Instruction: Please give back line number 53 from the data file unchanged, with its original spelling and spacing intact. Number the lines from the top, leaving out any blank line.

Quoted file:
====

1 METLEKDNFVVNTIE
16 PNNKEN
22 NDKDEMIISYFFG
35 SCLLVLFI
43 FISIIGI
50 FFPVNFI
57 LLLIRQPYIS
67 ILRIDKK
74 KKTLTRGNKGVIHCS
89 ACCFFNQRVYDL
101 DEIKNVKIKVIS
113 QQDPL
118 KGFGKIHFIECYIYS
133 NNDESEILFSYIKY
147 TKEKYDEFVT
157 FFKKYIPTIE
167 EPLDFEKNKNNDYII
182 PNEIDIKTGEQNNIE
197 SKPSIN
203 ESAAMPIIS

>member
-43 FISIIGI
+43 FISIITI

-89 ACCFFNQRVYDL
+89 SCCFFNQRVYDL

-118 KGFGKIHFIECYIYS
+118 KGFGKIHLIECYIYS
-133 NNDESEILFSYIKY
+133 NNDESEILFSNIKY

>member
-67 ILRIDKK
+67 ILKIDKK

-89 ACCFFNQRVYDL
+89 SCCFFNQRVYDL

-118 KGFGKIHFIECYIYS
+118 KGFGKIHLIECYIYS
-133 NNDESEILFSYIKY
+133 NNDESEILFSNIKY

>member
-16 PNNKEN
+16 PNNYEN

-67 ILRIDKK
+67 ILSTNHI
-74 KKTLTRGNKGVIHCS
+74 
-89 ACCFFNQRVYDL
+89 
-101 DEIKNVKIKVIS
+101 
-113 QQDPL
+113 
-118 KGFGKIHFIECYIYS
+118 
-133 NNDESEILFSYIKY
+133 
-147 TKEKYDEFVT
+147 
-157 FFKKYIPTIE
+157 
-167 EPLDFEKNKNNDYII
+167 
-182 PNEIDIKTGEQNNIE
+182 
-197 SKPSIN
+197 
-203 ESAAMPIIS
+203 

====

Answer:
+118 